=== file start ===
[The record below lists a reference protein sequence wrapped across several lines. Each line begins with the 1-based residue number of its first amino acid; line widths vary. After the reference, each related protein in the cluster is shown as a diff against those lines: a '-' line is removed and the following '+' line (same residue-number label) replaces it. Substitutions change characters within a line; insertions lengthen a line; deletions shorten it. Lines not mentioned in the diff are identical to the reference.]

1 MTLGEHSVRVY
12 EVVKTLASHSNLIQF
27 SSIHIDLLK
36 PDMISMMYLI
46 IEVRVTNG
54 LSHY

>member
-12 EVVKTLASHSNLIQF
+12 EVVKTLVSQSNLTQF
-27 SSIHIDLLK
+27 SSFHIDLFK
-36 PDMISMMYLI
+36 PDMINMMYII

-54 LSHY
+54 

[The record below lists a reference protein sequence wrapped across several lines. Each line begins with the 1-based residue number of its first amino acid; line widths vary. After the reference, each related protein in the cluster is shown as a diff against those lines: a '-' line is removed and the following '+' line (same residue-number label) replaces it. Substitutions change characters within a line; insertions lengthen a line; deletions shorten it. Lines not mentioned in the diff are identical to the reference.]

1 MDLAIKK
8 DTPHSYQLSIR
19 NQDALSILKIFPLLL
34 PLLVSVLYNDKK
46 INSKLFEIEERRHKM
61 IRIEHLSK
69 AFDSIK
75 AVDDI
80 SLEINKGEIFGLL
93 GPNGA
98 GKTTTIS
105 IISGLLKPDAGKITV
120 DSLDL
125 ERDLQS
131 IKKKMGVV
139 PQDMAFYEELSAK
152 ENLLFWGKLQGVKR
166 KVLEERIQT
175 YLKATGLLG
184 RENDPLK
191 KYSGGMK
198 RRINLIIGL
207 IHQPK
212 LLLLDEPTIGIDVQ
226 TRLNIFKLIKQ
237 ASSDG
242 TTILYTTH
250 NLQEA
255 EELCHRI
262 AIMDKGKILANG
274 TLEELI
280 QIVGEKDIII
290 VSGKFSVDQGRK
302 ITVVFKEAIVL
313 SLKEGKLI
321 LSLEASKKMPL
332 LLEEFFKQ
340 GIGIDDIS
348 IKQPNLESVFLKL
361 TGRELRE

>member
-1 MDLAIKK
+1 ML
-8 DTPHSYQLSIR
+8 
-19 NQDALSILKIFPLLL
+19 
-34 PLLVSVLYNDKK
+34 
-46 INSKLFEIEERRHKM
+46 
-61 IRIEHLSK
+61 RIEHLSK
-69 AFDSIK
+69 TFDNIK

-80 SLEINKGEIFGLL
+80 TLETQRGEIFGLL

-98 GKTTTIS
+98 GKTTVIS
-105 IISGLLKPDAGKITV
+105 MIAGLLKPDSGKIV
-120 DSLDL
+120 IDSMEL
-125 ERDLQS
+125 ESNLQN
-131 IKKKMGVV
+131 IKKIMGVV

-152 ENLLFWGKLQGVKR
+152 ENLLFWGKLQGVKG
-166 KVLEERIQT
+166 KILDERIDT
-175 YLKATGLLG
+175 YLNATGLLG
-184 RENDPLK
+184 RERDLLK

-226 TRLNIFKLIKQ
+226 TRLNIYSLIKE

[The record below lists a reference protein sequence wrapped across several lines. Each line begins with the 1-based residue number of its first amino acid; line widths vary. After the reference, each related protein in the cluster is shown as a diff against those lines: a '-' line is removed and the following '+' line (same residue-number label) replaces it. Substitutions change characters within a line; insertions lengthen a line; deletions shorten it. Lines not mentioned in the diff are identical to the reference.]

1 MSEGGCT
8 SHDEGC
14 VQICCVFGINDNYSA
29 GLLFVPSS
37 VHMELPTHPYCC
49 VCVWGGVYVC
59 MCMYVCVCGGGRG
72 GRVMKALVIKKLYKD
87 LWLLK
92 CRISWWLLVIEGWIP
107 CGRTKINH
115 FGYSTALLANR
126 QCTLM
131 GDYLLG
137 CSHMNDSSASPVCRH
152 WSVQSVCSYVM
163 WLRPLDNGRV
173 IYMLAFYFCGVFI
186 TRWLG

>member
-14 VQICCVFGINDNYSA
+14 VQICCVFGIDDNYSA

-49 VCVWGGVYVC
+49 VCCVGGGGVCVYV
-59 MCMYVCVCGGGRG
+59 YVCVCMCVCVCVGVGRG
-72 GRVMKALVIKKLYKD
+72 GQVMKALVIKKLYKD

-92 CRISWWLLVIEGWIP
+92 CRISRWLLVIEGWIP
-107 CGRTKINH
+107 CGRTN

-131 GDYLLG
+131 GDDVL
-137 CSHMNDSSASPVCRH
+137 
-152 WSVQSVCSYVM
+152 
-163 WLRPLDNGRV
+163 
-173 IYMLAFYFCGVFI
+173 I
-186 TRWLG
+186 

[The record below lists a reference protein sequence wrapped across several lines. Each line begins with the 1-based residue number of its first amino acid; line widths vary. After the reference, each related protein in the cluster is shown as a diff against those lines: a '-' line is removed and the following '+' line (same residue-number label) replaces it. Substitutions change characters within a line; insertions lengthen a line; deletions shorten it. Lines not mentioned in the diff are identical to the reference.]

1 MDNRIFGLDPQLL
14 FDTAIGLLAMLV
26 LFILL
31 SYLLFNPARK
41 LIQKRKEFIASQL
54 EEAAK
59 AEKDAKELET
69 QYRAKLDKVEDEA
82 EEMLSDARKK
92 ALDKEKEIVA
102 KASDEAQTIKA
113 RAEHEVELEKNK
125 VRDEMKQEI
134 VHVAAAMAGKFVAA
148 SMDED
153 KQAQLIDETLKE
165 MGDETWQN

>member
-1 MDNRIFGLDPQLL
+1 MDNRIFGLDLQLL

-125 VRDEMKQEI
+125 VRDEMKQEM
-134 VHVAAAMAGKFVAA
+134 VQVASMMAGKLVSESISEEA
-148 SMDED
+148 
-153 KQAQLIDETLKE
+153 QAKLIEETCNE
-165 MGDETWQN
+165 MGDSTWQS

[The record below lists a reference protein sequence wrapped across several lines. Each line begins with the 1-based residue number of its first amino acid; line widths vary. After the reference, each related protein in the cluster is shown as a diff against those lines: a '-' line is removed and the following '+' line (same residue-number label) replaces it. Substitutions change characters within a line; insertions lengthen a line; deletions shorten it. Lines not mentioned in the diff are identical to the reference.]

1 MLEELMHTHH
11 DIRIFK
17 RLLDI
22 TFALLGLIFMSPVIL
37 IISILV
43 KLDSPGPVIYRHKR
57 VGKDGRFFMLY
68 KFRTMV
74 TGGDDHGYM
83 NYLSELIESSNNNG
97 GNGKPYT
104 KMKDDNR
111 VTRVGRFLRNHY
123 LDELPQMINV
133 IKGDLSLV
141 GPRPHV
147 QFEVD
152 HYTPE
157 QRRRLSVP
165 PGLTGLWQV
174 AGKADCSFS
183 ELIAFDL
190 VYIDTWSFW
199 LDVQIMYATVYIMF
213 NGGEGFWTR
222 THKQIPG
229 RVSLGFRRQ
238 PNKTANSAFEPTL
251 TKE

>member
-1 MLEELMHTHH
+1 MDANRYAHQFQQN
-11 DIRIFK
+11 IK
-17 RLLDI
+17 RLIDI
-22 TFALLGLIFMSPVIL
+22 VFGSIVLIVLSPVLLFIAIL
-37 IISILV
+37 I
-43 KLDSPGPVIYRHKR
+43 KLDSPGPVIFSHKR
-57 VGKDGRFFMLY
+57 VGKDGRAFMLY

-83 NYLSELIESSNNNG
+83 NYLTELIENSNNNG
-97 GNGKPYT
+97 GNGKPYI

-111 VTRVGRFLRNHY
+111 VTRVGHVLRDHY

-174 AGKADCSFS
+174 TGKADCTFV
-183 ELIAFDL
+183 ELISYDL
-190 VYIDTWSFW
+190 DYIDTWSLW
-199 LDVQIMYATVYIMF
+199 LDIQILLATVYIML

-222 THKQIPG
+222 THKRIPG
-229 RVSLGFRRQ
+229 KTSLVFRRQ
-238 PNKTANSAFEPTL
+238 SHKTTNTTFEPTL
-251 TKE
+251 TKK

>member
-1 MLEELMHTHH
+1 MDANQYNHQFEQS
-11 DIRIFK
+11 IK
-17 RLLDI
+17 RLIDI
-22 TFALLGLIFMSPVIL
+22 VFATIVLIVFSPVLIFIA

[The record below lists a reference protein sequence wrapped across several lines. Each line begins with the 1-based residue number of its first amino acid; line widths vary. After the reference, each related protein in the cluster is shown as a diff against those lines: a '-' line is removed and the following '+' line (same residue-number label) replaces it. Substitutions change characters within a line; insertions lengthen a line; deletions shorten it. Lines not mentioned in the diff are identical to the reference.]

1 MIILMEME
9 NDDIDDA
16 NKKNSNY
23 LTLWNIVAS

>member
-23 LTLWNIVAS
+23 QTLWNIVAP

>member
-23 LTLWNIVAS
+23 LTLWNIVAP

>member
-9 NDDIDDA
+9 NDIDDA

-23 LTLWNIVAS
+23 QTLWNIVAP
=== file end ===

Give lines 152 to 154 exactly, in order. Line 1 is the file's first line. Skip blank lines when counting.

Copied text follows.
113 RAEHEVELEKNK
125 VRDEMKQEI
134 VHVAAAMAGKFVAA